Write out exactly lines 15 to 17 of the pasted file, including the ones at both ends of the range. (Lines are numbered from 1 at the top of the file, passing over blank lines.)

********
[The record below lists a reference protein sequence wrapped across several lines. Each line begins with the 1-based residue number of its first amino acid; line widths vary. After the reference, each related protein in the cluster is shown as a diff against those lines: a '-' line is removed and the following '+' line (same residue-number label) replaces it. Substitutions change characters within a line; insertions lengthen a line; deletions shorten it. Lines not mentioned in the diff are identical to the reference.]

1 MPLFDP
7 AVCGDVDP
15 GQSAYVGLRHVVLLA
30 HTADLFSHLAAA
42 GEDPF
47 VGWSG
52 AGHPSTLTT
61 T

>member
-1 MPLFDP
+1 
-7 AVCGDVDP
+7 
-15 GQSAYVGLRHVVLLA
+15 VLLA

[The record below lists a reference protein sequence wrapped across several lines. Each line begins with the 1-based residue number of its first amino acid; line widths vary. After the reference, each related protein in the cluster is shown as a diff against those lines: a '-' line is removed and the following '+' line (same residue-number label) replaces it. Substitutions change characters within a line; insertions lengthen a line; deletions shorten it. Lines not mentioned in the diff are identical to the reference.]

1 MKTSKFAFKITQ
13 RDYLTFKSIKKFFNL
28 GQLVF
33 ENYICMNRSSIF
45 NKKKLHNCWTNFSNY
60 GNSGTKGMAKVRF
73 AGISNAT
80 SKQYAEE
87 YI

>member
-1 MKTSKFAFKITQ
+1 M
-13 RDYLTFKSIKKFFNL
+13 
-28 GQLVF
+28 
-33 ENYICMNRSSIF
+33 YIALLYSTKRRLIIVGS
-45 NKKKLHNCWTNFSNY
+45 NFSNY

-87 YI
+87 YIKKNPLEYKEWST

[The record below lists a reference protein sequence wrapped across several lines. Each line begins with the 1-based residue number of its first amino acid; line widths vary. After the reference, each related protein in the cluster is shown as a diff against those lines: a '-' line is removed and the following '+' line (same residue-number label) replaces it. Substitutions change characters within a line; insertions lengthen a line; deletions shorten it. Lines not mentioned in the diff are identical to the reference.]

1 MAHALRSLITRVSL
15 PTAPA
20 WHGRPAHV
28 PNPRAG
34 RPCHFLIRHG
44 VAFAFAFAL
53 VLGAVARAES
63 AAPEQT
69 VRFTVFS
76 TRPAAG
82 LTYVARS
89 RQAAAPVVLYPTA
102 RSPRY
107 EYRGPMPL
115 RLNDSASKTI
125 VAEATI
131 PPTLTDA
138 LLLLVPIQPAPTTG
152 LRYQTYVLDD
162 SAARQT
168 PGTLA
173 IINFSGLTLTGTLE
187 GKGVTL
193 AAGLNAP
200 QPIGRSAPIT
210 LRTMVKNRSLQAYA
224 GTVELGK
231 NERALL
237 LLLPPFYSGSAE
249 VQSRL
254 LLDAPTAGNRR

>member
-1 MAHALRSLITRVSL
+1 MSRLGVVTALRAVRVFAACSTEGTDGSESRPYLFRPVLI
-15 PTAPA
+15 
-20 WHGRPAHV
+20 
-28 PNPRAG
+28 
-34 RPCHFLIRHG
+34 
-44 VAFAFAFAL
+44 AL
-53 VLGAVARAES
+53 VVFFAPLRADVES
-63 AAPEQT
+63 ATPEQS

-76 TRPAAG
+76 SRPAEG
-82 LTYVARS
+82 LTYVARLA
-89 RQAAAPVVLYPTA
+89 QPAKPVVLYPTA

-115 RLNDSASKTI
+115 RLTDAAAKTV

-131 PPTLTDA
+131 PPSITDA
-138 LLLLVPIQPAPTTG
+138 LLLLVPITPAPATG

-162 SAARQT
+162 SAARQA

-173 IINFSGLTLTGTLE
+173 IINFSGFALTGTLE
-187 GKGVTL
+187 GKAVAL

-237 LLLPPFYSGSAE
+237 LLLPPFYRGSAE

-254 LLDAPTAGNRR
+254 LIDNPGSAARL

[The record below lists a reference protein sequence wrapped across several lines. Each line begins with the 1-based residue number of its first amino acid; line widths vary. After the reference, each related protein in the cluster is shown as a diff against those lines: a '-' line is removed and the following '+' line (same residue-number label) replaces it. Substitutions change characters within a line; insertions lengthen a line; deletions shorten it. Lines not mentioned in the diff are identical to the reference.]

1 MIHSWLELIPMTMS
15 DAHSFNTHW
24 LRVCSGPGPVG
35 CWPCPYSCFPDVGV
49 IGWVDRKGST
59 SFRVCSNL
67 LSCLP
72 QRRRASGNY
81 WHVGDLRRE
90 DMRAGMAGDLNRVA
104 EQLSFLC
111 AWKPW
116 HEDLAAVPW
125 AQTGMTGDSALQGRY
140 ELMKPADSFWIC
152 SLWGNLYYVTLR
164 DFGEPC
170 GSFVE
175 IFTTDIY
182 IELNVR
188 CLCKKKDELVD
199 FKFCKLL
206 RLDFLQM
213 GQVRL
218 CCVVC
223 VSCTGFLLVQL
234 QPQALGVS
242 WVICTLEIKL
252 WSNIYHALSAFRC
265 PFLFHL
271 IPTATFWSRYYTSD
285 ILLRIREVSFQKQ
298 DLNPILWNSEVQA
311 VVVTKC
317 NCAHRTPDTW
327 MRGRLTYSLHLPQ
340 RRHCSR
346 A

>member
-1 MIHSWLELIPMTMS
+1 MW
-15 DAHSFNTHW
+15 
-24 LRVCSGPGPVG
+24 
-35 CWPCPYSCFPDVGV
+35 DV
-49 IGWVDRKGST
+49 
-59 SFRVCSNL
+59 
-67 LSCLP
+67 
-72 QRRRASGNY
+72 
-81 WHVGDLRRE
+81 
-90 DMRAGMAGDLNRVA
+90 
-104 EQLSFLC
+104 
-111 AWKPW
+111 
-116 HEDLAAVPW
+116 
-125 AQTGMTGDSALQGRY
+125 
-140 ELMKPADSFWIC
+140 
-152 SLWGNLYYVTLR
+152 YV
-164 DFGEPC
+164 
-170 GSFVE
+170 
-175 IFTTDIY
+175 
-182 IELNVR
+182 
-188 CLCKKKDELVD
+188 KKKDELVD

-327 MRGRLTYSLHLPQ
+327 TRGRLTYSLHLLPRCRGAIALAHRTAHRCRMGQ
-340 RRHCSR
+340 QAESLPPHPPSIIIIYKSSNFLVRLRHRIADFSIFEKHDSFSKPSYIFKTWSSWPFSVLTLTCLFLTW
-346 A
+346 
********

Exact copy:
-15 GQSAYVGLRHVVLLA
+15 VLLA

[The record below lists a reference protein sequence wrapped across several lines. Each line begins with the 1-based residue number of its first amino acid; line widths vary. After the reference, each related protein in the cluster is shown as a diff against those lines: a '-' line is removed and the following '+' line (same residue-number label) replaces it. Substitutions change characters within a line; insertions lengthen a line; deletions shorten it. Lines not mentioned in the diff are identical to the reference.]